Planted in a Wound

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By Natalie Louie
Mar 17, 2022 | 1 min read
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A hummingbird sits on a tree branch as it eats fruit.

Sometimes I wish to be something other
than me, a fledgling that grows
steady as the sun when it rises up
in the morning from its quiet rest,
or a me comfortable in the skin of fruit
painted in a gold that can stay
but does not have to stay.
Cageless to speak the other
first language living where dragon fruit,
longans and oranges grow
in hands dreaming of rest,
where aching bodies sat up

at dawn to orange skies over rice fields. Up
on rolling hills where I stay
I have joined the rest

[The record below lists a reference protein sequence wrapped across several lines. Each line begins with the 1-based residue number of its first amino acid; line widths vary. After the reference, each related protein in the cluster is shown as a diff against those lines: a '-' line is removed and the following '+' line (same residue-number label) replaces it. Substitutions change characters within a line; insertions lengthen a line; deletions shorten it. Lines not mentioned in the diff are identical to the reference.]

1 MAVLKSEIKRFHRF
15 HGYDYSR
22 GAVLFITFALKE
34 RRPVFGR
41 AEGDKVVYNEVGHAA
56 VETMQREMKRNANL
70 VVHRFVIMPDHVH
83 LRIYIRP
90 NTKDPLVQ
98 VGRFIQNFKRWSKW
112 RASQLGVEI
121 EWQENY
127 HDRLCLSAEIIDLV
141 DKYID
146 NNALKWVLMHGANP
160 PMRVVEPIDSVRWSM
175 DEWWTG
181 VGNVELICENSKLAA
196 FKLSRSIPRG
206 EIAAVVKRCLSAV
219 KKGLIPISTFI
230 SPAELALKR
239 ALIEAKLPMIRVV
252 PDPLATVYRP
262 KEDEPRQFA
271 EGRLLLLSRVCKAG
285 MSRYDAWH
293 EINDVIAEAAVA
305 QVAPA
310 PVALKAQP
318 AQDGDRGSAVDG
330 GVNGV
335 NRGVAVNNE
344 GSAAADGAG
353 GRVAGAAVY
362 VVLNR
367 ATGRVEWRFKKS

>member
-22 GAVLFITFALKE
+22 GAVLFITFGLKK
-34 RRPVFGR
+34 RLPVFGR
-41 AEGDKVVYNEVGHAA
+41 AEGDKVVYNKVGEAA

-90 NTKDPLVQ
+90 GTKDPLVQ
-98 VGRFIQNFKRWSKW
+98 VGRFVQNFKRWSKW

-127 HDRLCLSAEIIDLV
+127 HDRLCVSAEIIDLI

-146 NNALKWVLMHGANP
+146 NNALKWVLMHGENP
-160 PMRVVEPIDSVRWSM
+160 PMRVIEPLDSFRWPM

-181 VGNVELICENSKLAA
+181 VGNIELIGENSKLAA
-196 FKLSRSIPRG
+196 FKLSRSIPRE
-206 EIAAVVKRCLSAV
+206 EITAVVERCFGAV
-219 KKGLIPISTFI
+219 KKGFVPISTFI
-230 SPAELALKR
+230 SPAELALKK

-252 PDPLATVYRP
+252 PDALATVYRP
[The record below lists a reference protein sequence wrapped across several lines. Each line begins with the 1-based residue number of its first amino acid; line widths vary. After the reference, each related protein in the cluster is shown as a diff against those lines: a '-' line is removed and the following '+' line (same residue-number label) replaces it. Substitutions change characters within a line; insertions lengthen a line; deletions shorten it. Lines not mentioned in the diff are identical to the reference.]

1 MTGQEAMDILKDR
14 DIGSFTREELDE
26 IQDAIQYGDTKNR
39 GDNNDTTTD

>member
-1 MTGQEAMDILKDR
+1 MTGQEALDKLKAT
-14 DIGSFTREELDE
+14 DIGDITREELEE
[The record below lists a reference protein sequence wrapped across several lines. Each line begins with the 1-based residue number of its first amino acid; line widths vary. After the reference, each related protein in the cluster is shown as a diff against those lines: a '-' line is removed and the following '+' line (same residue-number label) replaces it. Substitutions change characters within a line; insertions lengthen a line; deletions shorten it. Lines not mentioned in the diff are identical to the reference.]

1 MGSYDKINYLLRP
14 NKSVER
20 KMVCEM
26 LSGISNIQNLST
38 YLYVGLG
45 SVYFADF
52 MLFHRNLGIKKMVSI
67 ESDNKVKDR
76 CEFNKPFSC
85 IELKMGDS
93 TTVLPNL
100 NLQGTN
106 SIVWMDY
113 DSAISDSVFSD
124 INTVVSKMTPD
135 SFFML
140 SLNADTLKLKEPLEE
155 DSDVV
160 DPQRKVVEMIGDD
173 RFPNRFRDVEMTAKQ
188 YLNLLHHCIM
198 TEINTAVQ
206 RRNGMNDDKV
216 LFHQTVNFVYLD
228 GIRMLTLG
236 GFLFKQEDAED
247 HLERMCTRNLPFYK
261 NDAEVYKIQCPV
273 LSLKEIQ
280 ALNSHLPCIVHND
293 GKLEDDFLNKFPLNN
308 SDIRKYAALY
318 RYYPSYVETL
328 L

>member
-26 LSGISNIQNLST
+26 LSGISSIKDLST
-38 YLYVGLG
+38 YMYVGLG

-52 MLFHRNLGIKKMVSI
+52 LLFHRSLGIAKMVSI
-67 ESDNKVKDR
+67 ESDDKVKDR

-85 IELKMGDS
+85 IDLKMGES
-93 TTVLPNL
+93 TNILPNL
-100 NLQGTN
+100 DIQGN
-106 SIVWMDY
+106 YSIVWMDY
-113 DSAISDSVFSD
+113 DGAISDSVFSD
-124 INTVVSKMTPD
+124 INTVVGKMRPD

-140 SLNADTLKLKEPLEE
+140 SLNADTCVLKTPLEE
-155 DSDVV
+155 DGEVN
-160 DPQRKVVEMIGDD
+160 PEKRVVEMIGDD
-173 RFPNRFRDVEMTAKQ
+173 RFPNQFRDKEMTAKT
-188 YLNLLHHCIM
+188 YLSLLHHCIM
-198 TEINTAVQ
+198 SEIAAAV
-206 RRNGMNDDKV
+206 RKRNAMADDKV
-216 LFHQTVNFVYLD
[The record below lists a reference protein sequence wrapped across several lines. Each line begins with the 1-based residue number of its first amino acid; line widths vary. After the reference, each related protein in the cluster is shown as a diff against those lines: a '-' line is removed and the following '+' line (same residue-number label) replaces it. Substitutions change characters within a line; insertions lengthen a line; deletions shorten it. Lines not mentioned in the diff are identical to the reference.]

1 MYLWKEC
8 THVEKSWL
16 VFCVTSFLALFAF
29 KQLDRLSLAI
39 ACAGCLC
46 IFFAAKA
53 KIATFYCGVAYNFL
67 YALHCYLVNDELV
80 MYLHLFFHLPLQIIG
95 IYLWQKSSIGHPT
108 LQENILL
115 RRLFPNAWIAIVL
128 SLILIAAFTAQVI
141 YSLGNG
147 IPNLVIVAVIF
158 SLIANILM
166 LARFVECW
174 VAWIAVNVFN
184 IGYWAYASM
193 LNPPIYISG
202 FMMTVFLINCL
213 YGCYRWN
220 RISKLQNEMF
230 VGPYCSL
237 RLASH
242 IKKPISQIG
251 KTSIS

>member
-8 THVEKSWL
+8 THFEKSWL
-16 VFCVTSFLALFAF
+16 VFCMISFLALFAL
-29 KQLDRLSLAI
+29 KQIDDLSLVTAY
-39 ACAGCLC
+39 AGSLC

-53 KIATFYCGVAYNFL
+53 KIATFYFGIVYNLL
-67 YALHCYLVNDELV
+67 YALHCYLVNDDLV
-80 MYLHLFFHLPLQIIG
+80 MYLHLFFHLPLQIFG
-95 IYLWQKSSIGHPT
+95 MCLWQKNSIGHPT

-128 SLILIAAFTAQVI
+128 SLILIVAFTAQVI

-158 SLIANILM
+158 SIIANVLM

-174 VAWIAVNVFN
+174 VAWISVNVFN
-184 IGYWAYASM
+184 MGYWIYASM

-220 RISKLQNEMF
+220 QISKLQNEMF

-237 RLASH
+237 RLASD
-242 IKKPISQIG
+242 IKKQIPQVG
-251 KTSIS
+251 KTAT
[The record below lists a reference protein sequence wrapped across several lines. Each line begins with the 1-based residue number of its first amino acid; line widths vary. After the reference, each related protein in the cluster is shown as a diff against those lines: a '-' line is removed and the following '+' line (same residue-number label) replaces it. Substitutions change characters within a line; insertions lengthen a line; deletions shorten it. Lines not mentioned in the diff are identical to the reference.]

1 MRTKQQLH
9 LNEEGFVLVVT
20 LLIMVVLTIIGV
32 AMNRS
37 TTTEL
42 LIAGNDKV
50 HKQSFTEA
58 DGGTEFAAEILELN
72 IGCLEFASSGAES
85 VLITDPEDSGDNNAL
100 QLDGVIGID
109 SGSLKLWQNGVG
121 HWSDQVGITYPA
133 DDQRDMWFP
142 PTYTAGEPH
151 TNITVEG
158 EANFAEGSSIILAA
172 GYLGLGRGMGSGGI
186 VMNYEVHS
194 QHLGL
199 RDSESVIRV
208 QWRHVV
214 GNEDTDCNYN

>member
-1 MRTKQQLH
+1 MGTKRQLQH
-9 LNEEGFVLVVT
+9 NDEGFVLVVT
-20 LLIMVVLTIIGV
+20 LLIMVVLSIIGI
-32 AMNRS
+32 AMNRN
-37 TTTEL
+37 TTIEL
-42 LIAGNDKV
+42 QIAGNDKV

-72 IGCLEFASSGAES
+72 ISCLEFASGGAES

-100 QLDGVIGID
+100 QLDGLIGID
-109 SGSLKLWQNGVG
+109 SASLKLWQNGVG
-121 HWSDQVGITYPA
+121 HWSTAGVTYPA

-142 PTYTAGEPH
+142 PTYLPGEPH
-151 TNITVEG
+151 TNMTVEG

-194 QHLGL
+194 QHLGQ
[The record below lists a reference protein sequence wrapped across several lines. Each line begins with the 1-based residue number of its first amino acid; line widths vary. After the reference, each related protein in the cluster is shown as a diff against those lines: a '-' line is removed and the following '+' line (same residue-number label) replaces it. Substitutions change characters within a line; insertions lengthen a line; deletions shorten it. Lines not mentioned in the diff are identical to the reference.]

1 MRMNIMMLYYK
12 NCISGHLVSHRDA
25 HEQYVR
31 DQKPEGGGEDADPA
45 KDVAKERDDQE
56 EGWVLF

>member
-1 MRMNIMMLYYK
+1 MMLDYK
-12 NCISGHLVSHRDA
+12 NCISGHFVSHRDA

in gardens belonging to others
uprooting all that grows
leaving half-eaten fruit
for a few. But if I bear the fruit
my foremothers plated up
on tables from gardens they’d grow
before leaving somewhere hoping to stay
somewhere hoping some other
tables would let my body rest,

would I in Your quiet pastures find rest?
Let the low-hanging fruit,
striving, fall off branches tangled by others,
in an unraveling, stretch up
in exhale. In the vine my limbs stay
inflamed by pruning that grows
pain. The crocus grows
bursting into bloom after its rest
from prayers that stay
preserved in letters. Fresh fruit
of Your spirit sway with longans up
above faces free of being othered.

Planted in a wound, a garden grows
flowers in the sun before it rests.
Perhaps here I will stay.

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Natalie Louie

Natalie Louie (soon-to-be Natalie Louie Colby) is a second and third generation Chinese American who dabbles in writing among other things. She works in college campus ministry in the San Francisco Bay Area.

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